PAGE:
At a recent international HR conference in Jakarta, former Indonesian President, Suharto, said in developing countries the implementation of human rights more or less depended upon the economic development of the particular countries and the basic question was not only limited to its implementation but went far beyond that, up to the creation of conducive environment for the development of human rights. Most other participants – all policy makers –said pace and stage of implementing Human rights will vary from country to country.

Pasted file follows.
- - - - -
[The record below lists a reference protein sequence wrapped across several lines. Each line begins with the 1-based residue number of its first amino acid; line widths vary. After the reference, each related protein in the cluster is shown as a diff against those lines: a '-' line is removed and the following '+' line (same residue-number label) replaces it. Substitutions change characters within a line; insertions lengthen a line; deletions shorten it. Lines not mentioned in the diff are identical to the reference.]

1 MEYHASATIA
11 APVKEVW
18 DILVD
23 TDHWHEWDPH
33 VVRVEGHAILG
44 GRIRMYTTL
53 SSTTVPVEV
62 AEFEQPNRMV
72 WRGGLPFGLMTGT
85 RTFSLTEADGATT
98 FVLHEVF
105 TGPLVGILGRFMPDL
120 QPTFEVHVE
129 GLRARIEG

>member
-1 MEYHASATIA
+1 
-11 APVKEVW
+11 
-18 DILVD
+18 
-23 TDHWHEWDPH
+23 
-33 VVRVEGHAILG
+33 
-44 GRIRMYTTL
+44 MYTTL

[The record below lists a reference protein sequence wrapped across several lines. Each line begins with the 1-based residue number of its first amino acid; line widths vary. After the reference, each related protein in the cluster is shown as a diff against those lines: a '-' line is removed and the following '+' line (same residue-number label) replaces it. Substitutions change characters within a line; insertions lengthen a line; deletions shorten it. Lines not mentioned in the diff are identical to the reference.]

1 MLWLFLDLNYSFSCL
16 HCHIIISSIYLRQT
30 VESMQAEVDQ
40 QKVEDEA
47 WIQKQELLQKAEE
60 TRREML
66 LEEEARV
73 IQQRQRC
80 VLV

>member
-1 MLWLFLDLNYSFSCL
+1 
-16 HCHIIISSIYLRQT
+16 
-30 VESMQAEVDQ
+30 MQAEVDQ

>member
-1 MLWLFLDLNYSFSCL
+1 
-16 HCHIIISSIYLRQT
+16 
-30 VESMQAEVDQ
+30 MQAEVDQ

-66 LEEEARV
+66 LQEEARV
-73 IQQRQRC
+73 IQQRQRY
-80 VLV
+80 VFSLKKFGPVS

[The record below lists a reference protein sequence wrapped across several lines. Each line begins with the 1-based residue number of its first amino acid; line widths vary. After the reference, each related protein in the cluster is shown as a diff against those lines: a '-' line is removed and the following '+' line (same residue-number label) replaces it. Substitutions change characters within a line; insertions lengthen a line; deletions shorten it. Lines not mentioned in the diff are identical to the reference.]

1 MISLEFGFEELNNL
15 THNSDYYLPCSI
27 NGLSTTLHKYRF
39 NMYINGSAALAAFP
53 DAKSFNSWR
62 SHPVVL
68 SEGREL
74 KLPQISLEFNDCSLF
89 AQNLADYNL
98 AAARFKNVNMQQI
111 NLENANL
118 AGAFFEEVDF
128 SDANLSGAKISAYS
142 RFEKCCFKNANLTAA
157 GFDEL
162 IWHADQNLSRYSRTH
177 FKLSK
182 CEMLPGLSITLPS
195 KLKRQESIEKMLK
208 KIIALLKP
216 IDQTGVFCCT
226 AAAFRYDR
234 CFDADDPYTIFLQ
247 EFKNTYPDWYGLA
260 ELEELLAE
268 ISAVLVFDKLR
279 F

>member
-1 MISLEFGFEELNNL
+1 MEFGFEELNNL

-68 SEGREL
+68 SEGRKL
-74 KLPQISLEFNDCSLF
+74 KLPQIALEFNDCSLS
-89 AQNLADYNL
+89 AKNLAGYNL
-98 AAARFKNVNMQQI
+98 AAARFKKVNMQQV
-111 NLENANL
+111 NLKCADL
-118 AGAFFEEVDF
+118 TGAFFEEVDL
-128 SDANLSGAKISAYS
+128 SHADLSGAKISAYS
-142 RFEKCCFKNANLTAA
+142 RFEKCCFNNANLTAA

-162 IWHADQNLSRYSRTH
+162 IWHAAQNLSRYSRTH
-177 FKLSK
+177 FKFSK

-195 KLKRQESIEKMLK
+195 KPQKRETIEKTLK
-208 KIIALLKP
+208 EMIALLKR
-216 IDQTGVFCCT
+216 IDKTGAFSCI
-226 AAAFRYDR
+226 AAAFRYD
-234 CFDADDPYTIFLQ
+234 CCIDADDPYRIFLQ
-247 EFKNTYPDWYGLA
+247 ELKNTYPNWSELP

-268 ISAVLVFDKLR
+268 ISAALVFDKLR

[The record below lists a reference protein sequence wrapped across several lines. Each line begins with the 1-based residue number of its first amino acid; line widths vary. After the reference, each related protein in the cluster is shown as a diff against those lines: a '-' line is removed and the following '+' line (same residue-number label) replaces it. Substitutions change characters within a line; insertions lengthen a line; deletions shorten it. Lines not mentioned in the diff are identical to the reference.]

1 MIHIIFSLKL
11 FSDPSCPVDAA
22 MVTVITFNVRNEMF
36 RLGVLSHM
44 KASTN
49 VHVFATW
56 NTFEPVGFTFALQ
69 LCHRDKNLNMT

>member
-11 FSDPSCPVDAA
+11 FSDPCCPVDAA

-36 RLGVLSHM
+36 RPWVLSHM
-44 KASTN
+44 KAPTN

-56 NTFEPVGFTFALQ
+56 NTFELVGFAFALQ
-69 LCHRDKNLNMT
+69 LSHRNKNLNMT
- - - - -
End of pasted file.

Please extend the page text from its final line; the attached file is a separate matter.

Often it is said the developing countries have to give equally urgent attention to other fundamental rights such as the right of the vast majority of people to be free from want, from hunger, from ignorance, from disease and backwardness, the right to development, the right to be free from political and economic exploitation and the right of pursuit of their development in an atmosphere of peace and national stability. There is another argument which is even more compelling: the absence of civil rights has, in some cases, caused the death or impoverishment of large groups of people. Civil and political rights become, therefore, not a luxury, to be granted after a certain level of economic well-being is attained, but the foundation on which subsistence and survival may, in fact, depend.